Enjoy the local cuisine. For many folks, eating out is already a huge expense and big money waster at home, so being cost-effective on vacation can be even tougher. But don’t let the bright lights of a new town throw you off your game. Instead, pack snacks for the theme park or other tourist destinations. When you do eat out, drink water and skip dessert. And remember, there’s nothing wrong with hitting the local grocery store and picking up the makings for some brown bag lunches.

Test the town. We all love to be entertained! But it can get expensive quickly. It’s imperative to do research in advance. Look online for coupons or military discounts for cheaper access, but read all the fine print. Is there something you want to do that doesn’t carry that big price tag? For example, a local museum may be a lot of fun (and free!) and, at the same time, give you another perspective on that locale! You can take that brown bag lunch to a local park and win on two fronts. You don’t need to fork out a lot of cash to enjoy your vacation.

Skip the souvenirs. Speaking of dishing out a lot of cash. From the $25 t-shirt (that might be worn twice more) to the soon-to-be broken key chain, save your money. Consider taking family photos or shooting a video record of the trip instead and encourage the kids or grandkids to write a daily journal. These types of keepsakes can truly capture the moment and last a lifetime.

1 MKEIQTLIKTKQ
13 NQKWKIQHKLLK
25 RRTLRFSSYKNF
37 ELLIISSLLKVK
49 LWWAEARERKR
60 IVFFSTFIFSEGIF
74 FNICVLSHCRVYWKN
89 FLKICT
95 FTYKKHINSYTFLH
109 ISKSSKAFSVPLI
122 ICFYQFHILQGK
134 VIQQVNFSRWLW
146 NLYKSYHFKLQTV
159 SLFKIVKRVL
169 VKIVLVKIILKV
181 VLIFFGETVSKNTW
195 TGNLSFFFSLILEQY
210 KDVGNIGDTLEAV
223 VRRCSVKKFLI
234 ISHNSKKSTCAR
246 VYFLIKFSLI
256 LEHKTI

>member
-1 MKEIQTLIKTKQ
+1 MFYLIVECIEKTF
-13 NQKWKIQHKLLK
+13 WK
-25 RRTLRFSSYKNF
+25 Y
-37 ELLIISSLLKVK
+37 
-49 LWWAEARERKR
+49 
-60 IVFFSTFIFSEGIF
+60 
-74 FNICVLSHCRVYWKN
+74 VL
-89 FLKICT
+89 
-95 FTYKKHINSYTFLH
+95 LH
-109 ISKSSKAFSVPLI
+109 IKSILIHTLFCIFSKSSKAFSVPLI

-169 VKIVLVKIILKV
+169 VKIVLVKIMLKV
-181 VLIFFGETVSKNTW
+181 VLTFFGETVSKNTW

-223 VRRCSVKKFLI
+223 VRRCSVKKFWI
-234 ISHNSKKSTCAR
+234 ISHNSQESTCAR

Saving for and on your next vacation can result in an unforgettable getaway without leaving you in a financial bind.

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Veterans outreach taking place in Little Rock

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Department of Arkansas Legionnaires are conducting a district revitalization and veterans outreach effort March 22-23 in Little Rock. All wartime veterans in the area are invited to the event to learn more about American Legion programs and veteran benefits.

The effort will place from 8 a.m.-3:30 p.m. March 22 and 8:30 a.m.-2:30 p.m. March 23 at the Arkansas American Legion Department Headquarters, 702 S. Victory St., Little Rock.

A veteran service officer will be available both days to assists veterans with Department of Veterans Affairs-related questions.